Hundreds of government, business and academic leaders gathered in the Philippines on Thursday to discuss East Asia’s economic prospects amid tensions in the South China Sea and political instability in some countries in the region.

The 23rd World Economic Forum on East Asia was being held for the first time in Manila, allowing the Philippines to showcase its recent economic turnaround.

The meetings would discuss how to address rising inequality amid the region’s robust growth, according to organizers.

“Growth is meaningless, however, unless it benefits all,” said Philipp Rosler, Managing Director and member of the board of the Geneva-based World Economic Forum.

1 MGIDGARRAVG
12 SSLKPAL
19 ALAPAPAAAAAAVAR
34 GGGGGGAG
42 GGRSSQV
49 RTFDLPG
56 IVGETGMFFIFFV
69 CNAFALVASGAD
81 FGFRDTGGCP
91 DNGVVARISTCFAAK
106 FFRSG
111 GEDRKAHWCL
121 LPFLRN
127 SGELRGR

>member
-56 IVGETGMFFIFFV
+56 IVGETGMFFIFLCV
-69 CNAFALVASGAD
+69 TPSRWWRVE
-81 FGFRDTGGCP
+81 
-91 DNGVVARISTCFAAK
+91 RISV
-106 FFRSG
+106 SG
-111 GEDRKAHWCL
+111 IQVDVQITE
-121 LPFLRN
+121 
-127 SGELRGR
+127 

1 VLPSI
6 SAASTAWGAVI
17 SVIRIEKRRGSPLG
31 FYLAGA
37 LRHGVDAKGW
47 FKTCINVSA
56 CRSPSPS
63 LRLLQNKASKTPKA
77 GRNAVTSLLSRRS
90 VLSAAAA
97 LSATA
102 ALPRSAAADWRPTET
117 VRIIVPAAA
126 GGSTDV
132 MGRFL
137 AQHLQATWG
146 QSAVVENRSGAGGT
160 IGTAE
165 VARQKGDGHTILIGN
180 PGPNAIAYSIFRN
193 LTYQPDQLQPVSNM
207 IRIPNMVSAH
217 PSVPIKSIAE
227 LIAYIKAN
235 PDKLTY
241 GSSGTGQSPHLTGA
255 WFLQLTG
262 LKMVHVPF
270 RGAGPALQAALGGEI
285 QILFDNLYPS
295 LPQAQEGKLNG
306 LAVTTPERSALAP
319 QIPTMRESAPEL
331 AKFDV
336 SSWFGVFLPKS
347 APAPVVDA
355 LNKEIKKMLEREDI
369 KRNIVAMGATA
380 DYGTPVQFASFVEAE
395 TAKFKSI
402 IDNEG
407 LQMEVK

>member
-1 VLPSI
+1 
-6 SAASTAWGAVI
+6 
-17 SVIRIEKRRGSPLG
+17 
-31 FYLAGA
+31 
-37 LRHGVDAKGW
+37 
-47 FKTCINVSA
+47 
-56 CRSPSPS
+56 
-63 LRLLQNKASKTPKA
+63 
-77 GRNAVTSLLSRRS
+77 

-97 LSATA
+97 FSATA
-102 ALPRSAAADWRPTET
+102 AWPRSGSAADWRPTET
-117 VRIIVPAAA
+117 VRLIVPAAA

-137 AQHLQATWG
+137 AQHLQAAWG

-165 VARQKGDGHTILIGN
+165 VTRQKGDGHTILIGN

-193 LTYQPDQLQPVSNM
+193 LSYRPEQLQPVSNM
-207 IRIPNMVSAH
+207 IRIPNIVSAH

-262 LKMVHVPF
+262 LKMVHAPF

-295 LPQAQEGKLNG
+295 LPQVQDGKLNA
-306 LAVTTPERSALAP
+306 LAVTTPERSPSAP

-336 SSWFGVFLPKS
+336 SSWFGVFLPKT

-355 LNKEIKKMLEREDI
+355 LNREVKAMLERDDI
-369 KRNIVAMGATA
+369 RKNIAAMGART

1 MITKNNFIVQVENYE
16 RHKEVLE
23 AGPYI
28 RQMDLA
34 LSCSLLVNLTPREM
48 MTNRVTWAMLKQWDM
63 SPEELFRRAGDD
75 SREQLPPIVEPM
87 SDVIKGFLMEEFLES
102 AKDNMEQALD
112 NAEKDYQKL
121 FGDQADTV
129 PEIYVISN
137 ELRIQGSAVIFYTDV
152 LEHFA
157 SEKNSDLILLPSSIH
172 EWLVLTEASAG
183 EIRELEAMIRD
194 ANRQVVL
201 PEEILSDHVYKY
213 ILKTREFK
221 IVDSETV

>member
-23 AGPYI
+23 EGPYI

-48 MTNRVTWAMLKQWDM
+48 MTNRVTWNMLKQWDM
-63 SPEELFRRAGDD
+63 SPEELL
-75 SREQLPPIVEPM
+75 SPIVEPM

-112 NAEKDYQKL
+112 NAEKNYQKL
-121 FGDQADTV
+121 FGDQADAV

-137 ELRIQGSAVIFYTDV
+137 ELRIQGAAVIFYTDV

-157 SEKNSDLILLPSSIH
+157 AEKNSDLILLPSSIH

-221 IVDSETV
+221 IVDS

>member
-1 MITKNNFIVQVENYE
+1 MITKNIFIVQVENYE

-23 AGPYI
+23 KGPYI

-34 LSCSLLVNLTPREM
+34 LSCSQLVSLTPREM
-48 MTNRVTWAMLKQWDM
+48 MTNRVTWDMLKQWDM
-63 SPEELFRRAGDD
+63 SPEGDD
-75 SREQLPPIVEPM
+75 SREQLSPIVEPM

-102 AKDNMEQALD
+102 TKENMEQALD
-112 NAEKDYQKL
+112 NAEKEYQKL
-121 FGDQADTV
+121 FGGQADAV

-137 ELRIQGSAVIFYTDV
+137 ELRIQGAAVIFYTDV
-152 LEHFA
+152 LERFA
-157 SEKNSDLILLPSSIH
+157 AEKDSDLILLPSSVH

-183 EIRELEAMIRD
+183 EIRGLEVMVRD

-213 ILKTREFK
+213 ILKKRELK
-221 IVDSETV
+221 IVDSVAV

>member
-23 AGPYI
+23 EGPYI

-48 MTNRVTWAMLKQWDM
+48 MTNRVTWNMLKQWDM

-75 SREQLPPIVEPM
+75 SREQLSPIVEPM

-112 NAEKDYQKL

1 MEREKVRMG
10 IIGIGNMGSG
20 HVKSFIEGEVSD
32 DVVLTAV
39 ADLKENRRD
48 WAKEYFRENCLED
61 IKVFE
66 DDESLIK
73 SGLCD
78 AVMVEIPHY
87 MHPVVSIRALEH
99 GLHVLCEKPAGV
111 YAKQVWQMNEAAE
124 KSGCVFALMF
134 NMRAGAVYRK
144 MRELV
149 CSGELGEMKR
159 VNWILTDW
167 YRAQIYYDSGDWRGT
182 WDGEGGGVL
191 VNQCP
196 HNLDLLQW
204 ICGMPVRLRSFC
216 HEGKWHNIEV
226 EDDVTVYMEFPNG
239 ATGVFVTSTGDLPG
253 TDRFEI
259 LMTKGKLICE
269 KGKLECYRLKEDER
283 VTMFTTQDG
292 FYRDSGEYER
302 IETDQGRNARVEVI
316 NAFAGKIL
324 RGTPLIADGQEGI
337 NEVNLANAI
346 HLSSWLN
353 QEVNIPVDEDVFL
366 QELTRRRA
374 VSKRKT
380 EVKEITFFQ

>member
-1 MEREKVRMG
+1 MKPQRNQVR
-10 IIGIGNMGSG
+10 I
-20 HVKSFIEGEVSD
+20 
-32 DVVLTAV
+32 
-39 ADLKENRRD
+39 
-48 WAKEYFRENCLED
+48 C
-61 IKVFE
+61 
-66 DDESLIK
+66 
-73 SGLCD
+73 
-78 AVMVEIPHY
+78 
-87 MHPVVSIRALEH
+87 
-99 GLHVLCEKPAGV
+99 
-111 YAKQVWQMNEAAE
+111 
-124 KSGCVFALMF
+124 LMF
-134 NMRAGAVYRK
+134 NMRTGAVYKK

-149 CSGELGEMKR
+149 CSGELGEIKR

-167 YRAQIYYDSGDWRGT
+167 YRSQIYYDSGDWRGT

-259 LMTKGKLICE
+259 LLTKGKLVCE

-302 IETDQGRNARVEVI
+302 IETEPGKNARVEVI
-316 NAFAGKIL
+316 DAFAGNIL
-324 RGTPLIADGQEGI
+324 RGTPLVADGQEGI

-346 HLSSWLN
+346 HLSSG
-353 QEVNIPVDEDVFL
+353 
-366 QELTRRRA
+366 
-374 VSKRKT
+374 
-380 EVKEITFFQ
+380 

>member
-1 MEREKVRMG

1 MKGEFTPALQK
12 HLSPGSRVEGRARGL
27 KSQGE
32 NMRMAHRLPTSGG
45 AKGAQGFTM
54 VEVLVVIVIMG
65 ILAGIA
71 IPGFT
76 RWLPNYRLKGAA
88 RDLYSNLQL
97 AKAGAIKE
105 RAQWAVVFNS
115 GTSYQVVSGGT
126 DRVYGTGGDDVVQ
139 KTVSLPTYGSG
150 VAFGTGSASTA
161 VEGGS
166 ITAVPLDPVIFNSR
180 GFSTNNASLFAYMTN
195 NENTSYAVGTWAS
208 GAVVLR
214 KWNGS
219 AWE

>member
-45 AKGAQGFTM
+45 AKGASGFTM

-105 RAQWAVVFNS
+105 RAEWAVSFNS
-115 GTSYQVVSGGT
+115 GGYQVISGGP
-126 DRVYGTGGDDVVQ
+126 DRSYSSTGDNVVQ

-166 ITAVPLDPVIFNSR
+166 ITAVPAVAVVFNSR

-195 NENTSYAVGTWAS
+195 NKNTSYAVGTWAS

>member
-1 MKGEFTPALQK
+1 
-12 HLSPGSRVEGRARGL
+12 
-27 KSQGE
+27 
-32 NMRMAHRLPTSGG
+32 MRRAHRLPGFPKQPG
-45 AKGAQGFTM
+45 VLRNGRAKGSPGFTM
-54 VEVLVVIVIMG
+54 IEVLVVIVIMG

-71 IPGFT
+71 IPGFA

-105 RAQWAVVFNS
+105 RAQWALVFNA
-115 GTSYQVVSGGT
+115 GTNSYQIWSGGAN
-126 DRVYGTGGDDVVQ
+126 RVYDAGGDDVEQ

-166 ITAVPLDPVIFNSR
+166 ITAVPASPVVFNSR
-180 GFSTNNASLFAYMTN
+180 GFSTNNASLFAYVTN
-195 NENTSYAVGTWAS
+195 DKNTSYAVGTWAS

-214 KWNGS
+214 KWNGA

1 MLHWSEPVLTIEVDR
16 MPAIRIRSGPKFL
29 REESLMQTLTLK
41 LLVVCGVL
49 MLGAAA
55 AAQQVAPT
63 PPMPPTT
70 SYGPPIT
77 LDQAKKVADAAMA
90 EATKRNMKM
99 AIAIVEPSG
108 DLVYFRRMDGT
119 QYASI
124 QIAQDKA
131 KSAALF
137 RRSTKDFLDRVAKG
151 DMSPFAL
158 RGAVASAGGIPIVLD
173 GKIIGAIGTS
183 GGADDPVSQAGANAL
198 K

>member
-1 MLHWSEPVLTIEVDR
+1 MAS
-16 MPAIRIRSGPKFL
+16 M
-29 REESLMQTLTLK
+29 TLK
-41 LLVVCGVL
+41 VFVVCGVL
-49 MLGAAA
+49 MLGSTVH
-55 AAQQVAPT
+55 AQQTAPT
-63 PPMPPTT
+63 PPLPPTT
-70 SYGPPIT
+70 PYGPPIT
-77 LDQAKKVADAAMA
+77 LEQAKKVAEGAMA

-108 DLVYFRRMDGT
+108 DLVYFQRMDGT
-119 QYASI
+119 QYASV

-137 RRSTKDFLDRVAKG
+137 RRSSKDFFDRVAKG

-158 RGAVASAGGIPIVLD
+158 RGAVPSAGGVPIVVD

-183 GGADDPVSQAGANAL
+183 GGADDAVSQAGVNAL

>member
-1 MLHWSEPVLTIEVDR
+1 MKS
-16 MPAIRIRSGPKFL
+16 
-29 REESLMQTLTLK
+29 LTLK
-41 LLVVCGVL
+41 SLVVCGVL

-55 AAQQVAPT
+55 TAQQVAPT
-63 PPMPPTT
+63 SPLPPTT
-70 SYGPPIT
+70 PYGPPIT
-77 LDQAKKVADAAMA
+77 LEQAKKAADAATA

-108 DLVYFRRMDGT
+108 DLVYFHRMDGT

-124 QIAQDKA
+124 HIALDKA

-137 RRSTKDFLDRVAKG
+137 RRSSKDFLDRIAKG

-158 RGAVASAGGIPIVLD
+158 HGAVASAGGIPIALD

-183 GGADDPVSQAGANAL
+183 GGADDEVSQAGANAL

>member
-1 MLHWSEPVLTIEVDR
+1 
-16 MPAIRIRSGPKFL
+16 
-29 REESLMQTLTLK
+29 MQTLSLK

“The income gap in the Philippines is larger than in other regional economies, such as Indonesia and Thailand, with the top 10 per cent of the population earning about 20 times as much as the poorest 10 per cent,” he added.

Mr. Rosler stressed the need for countries such as the Philippines to continue combating corruption and implementing reforms to help bridge the income gap.

Another “notable danger for the region” is political instability both within and between countries, he said.

“It is no coincidence that historically strong economic growth has tended to go hand-in-hand with political stability and peaceful and cooperative relationships among neighbouring states,” he said.

The meeting was being held amid increasing tensions over territorial disputes in the South China Sea between Vietnam, the Philippines and China, as well as concerns over the impact of anti-Chinese protests and martial law in Thailand.

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